Sunday, June 28, 2009

The Goncourt Journal

I'm reading Pages from the Goncourt Journal. It's wonderful stuff – racy, prurient, snobbish, vindictive, funny, profound, etc etc. The range of tone and purpose is breathtaking. I want to quote at length – there's a beautiful passage early on in which the brothers comfort their cousin, who is in unrequited love, while looking after a vomiting prostitute in a hotel room at 4am – but the whole book, which is already a selection by the translator Robert Baldick, is worth quoting, and all I have time for now is these two nuggets on Napoleon, which manage to be both inane and deadly serious:

Charpentier told me today that according to Constant Napoleon was in the habit of rolling his excrement into balls between his fingers: a habit which bears a curious and horrifying resemblance to the similar cases, symptomatic of insanity, noted by Dr. Trelat.

Sainte-Beuve saw the first Emperor once: it was at Boulogne and he was urinating. It is, so to speak, in that posture that he has seen and judged all great men ever since.

Friday, June 26, 2009

'A powerful and passionate syntax'

Last night I was reading Seamus Heaney's essay on Christopher Marlowe (in The Redress of Poetry, the collection of his Oxford lectures). Heaney makes a good case for the brilliance of 'Hero and Leander', reiterating Pound's argument that Marlowe's technique anticipates pretty much all of the technique of the eighteenth-century satirists. It's quite convincing – not just the use of heroic couplets but their deft comic handling and understated gravitas. Heaney quotes a section of 'Hero and Leander', then comments that 'the verse here is like a thick cable being paid out wittily by an intelligence that is nevertheless the very opposite of thick-witted.' (That sentence is a great example of how Heaney's critical prose can be simultaneously lucid and cramp-inducing, as the brain tries to resolve the syntax and sense of a claim that has already seduced it.) Here's the bit he quotes:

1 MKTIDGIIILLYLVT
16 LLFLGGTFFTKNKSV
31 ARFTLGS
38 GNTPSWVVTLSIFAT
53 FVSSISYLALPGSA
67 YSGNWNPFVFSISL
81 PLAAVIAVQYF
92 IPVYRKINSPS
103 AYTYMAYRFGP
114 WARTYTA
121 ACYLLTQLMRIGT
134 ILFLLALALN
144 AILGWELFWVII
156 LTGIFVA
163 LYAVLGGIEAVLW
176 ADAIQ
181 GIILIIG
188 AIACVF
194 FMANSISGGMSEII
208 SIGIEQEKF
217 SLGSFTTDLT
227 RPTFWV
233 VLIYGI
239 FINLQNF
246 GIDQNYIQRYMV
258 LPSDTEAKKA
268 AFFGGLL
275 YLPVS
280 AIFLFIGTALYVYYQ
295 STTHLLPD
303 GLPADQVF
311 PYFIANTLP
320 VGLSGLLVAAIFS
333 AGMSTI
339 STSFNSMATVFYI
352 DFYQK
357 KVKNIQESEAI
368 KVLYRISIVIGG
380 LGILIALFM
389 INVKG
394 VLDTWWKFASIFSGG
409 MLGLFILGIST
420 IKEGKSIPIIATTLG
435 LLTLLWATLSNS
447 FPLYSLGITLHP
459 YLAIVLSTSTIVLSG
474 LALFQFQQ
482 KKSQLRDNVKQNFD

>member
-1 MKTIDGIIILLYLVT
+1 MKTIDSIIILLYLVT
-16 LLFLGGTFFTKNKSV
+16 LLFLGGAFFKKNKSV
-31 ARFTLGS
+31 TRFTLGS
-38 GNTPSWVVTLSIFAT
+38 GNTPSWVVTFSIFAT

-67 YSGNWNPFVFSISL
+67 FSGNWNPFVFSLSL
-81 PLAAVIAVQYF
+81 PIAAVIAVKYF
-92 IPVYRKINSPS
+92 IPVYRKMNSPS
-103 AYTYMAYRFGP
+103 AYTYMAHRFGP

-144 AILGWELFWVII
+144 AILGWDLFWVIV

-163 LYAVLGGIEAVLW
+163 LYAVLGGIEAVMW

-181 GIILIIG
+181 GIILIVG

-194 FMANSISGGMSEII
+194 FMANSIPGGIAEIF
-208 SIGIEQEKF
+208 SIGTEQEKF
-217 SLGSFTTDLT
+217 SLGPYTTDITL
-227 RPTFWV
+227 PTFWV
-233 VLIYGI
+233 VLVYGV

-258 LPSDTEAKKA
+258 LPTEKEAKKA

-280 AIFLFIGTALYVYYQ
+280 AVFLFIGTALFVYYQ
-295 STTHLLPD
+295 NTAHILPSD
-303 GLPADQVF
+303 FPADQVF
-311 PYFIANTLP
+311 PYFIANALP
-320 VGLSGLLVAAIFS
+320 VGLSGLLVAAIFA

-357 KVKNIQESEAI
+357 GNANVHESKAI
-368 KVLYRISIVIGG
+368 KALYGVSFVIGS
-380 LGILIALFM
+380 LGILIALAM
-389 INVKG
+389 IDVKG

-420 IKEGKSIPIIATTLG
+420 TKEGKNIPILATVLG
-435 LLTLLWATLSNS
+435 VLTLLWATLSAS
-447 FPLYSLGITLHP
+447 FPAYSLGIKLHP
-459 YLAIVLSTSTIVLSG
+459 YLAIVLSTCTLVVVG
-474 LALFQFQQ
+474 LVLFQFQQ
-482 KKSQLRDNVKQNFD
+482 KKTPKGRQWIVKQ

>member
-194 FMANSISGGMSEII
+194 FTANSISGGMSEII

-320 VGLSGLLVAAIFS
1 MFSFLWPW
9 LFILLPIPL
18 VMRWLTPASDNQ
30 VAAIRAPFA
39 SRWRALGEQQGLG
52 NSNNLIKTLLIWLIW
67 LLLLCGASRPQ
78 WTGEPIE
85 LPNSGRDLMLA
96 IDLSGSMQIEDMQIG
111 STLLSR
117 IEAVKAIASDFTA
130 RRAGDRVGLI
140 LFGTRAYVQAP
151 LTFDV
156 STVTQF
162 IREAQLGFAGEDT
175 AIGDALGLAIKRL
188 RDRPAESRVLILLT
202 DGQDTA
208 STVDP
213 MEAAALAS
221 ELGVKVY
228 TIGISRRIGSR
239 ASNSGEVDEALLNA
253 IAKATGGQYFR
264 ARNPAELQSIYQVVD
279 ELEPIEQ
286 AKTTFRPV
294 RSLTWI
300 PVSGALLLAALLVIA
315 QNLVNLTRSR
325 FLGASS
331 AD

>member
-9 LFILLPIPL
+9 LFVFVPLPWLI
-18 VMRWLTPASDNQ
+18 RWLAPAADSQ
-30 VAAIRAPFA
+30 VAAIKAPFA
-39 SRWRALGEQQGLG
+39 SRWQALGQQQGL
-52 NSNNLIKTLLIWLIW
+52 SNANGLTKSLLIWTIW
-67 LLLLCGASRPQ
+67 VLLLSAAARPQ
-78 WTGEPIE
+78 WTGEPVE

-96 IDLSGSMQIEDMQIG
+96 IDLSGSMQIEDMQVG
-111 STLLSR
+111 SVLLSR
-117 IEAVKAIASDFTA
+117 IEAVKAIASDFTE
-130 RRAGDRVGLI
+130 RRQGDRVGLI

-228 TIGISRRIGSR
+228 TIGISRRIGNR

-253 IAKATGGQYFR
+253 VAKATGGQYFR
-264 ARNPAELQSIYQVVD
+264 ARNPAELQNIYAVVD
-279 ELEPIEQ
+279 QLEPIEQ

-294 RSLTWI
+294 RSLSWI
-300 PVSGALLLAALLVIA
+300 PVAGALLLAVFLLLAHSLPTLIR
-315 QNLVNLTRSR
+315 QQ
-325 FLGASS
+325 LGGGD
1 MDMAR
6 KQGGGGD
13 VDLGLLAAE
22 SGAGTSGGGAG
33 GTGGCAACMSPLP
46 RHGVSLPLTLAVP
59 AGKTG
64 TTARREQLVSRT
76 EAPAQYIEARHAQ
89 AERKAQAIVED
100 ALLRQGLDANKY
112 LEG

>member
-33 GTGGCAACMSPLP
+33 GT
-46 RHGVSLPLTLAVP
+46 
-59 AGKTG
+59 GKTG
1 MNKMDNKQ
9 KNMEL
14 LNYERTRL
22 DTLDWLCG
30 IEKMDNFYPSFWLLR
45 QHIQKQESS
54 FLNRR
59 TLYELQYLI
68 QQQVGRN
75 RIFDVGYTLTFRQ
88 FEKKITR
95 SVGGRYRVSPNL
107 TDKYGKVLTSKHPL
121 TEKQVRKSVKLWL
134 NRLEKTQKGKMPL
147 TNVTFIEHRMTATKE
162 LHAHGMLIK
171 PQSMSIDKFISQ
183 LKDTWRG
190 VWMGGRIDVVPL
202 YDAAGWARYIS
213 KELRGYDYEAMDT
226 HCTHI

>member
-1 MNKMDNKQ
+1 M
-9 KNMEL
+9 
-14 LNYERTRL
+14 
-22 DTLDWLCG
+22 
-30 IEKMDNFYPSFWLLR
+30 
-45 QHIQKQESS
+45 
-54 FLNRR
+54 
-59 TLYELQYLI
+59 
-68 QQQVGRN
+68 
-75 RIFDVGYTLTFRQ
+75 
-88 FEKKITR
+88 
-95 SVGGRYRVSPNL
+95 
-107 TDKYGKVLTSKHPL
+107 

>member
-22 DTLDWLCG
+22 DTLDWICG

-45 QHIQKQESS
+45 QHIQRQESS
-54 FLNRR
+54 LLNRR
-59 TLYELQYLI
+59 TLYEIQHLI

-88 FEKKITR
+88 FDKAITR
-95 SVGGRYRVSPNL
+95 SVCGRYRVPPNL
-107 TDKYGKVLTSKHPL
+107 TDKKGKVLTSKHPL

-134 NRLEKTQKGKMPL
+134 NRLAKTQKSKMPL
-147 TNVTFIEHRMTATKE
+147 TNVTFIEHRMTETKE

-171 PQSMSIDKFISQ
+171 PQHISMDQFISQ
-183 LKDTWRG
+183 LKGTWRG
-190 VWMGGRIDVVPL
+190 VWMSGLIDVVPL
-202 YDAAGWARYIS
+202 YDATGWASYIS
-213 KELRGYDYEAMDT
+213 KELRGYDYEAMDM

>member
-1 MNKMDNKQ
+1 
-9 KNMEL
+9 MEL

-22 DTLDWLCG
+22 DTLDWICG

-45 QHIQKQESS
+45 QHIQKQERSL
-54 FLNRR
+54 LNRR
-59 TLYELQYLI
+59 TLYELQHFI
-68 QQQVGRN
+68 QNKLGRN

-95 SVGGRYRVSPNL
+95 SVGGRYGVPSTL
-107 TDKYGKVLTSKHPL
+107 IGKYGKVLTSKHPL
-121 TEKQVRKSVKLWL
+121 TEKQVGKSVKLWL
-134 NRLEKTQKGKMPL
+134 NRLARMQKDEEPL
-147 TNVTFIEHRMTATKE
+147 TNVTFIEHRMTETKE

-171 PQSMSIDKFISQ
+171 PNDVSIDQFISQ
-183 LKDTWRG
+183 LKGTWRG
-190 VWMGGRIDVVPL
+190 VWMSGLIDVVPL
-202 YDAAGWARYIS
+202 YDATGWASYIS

It lies not in our power to love or hate,
For will in us is overruled by fate.
When two are stripped, long ere the course begin
We wish that one should lose, the other win.
And one especially do we affect
Of two gold ingots like in each respect.
The reason no man knows; let it suffice
What we behold is censured by our eyes.
Where both deliberate, the love is slight:
Who ever loved, that loved not at first sight?